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Title: Structural uncertainty identification using mode shape information
Author: Riefelyna, Siska
ISNI:       0000 0004 2730 8398
Awarding Body: University of Sussex
Current Institution: University of Sussex
Date of Award: 2012
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This thesis is concerned with efficient uncertainty identification (UI) – namely the nonlinear inverse problem of establishing specific statistical properties of an uncertain structure from a practically-limited supply of low-frequency dynamic response information. An established UI approach (published in 2005) which uses Maximum Likelihood Estimation (MLE) and the Perturbation Method of uncertainty propagation is adopted for the study using (for the first time) mode shape information rather than just natural or resonant frequencies. The thesis develops a method based on the use of selected coefficients in a generalized displacement model i.e. a weighted series of spatially-continuous multiply-differentiable base functions to approximate the structural free-vibration response of an uncertain structure. The focus is placed on the estimation (from relatively small data sets) of the statistical properties of the location of an attached point-mass with normally-distributed position. Simulated data for uncertain point-mass-loaded linear beam and plate structures is initially used to test the method making use of as much exact or closed-form differentiable information as possible to obtain frequencies and mode shapes. In the case of plate structures, extensive use is made of the Rayleigh Ritz method to generate the required response coefficients. This is shown to have significant advantages over alternatives such as the Finite Element method. The approach developed for use with free vibration information is then tested on measured experimental data obtained from an acoustically-forced clamped plate. Structural displacement measurements are taken from the plate using Vibromap 1000, a commercially-available ESPI-based holomodal measurement system capable of wide-field vibration response observation in real-time, or quantitative displacement response measurement. The thesis shows that the developed uncertainty identification method works well for beams and plates using simulated free-vibration data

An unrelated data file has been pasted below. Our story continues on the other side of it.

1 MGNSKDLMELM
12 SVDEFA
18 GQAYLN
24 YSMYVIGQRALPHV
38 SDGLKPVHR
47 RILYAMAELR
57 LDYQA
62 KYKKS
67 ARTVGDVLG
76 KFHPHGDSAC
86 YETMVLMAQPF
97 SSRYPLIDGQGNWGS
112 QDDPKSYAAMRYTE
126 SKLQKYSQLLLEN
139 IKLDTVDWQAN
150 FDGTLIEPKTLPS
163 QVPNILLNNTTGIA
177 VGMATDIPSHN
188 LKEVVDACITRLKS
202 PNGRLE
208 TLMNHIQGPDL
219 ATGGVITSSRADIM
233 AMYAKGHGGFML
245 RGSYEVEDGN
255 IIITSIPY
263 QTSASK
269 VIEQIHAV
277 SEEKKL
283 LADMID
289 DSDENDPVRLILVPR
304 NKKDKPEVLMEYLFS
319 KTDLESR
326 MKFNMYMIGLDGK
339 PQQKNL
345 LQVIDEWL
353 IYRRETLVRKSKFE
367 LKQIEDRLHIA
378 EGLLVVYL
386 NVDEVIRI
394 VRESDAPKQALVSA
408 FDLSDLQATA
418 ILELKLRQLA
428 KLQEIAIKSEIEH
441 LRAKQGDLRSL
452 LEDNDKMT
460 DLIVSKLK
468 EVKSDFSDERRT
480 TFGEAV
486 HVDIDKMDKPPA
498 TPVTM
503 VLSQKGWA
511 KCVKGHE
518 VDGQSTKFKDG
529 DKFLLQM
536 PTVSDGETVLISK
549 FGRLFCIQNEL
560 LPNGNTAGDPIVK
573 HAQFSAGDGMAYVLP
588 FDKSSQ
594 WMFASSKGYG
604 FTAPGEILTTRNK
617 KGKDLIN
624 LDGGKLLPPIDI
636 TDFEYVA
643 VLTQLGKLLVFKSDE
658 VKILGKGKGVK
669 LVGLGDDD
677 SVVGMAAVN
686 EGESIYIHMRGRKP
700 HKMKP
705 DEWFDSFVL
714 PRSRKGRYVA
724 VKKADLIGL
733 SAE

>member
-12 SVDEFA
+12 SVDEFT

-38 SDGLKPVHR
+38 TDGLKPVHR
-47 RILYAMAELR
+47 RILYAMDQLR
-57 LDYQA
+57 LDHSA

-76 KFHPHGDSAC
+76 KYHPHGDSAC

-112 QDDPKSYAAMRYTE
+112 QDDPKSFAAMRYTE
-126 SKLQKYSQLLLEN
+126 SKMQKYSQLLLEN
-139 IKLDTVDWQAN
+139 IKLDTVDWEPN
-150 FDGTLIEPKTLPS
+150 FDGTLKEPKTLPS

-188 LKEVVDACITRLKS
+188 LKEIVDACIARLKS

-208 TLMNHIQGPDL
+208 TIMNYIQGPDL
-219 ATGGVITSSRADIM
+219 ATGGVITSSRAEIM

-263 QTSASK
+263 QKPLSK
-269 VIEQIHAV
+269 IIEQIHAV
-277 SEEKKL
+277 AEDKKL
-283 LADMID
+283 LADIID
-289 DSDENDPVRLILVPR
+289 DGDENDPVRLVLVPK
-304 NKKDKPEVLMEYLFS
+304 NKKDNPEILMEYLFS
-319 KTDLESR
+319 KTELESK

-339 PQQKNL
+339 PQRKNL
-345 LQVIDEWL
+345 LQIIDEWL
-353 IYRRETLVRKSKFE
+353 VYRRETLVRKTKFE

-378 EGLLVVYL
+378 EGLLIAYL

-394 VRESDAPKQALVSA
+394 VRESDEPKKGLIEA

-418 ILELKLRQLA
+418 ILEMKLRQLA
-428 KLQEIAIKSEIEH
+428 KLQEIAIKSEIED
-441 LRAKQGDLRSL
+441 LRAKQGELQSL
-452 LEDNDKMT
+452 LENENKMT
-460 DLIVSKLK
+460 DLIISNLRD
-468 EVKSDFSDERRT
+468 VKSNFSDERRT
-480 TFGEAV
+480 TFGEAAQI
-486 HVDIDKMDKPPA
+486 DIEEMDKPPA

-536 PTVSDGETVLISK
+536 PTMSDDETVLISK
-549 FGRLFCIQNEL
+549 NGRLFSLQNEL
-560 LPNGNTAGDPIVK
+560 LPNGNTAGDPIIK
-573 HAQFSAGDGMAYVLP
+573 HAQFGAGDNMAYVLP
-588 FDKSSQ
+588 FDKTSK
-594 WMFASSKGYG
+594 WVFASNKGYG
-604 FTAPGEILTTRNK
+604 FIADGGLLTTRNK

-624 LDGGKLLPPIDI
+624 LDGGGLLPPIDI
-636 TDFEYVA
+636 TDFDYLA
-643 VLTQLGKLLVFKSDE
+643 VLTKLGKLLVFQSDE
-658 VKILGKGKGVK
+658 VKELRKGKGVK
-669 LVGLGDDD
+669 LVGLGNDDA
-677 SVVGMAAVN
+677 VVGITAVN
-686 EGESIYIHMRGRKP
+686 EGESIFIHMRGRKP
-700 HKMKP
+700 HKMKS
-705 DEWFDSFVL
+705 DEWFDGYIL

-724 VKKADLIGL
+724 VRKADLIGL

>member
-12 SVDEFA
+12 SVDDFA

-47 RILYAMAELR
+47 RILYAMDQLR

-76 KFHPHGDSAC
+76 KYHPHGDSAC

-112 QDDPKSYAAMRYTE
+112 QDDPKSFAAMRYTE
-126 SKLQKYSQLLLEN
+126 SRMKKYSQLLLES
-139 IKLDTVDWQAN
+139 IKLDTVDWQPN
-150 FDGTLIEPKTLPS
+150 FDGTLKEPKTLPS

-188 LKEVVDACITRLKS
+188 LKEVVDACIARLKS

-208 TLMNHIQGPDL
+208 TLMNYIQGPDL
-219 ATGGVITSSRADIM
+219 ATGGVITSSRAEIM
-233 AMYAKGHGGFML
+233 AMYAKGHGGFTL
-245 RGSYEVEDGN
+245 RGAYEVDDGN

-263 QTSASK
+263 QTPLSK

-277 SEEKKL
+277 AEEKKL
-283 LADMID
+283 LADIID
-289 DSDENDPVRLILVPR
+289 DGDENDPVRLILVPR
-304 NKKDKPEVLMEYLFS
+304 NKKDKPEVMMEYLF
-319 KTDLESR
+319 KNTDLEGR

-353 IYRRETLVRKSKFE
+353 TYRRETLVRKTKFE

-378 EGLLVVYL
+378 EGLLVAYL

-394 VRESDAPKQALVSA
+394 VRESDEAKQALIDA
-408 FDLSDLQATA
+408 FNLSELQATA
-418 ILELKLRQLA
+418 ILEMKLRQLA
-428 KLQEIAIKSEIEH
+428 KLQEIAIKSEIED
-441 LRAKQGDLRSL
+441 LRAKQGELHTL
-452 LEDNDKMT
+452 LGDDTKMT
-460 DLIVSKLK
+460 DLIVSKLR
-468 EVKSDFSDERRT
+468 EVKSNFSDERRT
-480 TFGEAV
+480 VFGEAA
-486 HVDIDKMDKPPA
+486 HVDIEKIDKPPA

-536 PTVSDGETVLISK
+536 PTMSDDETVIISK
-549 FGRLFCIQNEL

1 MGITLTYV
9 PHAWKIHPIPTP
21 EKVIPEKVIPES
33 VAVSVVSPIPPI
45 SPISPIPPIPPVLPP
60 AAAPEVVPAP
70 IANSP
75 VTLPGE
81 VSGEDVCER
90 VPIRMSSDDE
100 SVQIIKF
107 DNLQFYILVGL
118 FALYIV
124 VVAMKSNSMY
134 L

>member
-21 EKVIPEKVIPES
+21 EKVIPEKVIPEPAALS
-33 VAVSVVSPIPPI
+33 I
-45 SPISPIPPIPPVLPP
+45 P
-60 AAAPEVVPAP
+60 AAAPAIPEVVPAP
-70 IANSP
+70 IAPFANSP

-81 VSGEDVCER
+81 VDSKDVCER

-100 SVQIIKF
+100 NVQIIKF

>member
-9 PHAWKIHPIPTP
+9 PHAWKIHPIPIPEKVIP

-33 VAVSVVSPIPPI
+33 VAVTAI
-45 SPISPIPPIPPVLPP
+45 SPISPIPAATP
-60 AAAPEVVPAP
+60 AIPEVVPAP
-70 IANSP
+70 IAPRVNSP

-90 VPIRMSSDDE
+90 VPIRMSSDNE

Supervisor: Not available Sponsor: Not available
Qualification Name: Thesis (Ph.D.) Qualification Level: Doctoral
EThOS ID:  DOI: Not available
Keywords: TA0630 Structural engineering (General)